The festival moved from three days to four in 2005 and Nicholls said: "My view is four days is enough, end of story. Four days is plenty."
Noel Meade, whose winner in the Fred Winter was one of 23 for Irish-trained horses at the festival in March, said: "As far as trainers are concerned, we should be delighted but, for me, I think it's stretched out enough as it is.
"I think less is more. I would prefer if the meeting stayed at four days. I have always thought of Cheltenham as the championship meeting but, the more they dilute it, the less it becomes that. There are races there already that probably shouldn't be there. It should be about champions and we don't want to dilute the product any further."
Jonjo O'Neill, who saddled one of five British-trained winners at the 2021 festival, said: "It was only a matter of time, wasn't it? It'll give us more chance to get winners. What can you say – it is what it is."
David Pipe, son of the legendary Martin Pipe who has a race at the festival named in his honour, took a similarly practical view to Henderson. He said: "It's no great surprise, is it? If they can come up with the sponsorship and the money, it gives more opportunities for people. More is not always better but you have to look at the financial side as well. It was always going to happen at some point – we all know that."
What they say
Eddie O'Leary, Gigginstown House Stud racing manager
"I think it's very wrong. We have a great product yet the powers that be want to dilute the product. They should keep it as it is. Maybe I'm a dinosaur but, as far as I am concerned, it would be terrible if it went to five days. At least Royal Ascot has the good manners to run the bad races at the end of week but this year's meeting was seriously diluted and I don't think we should allow Cheltenham to go in the same direction. It was the first year in a long time when I wasn't there and, if I was there maybe I would have felt differently, but there were a lot of bad races that shouldn't have been there. Cheltenham is the mecca. It should be left that way."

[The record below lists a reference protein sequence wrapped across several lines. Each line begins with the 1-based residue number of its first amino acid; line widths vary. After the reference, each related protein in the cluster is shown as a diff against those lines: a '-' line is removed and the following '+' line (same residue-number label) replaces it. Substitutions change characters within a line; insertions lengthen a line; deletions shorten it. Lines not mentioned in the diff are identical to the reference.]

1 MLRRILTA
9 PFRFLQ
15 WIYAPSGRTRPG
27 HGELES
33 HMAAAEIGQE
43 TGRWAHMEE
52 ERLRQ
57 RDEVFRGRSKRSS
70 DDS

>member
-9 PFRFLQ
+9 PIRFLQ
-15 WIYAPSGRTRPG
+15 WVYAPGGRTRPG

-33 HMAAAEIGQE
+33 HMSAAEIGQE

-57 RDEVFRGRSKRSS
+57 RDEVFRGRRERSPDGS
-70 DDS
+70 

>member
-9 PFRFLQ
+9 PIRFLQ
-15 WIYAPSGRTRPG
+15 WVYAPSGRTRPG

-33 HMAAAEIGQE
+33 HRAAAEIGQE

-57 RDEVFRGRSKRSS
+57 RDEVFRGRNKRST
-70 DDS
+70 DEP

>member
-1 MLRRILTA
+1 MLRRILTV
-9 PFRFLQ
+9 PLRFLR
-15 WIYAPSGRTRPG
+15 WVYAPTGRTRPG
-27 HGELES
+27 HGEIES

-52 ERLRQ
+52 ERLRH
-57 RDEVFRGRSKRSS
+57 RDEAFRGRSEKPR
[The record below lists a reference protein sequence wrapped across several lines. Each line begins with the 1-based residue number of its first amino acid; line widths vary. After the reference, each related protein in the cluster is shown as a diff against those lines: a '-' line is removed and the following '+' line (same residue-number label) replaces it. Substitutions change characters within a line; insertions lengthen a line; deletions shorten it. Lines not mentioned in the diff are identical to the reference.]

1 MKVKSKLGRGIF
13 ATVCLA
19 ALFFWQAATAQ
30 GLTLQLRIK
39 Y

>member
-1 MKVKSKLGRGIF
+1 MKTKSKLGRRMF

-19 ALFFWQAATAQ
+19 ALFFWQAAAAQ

"I've no problem with it to be honest with you. The move from three to four worked out quite smoothly and if they want to go to an extra day then we'll support it. As long as the prize-money is maintained and it still has that sense of being the Cheltenham Festival then roll on to the Saturday."
Kim Bailey, trainer
"I think it was fairly inevitable. The pandemic has put everyone in a situation where cash is king and they need to get some money back. Let's hope prize-money is respectable."
Nigel Twiston-Davies, trainer
"I think I'd rather they didn't, but until you see what races they intend to put on we need to reserve judgement a bit. I don't want it diluted with 0-140 handicaps, that would be a sadness, but if we can get more championship races in there, why not?"
Philip Hobbs, trainer
"Another day's racing at Cheltenham would have to be good in that it gives everyone more chance of having a Cheltenham Festival winner. The additional races would have to be of sufficient quality to keep the racing at a high enough level that is needed for the Cheltenham Festival."
Tom Scudamore, jockey
"As a jockey you want as many days as possible because it gives you more chances or riding winners. But with my racing hat on, I don't want it diluted. You want to see the best horses taking on each other. You want to see the best races and the great matchups. If you end up diluting the quality so that they can avoid each other then, with a sporting hat on, I don't think that's great. At the end of the day money talks and it could benefit the rest of racing's revenues. I just worry that if you get greedy, you end up ballsing it all up."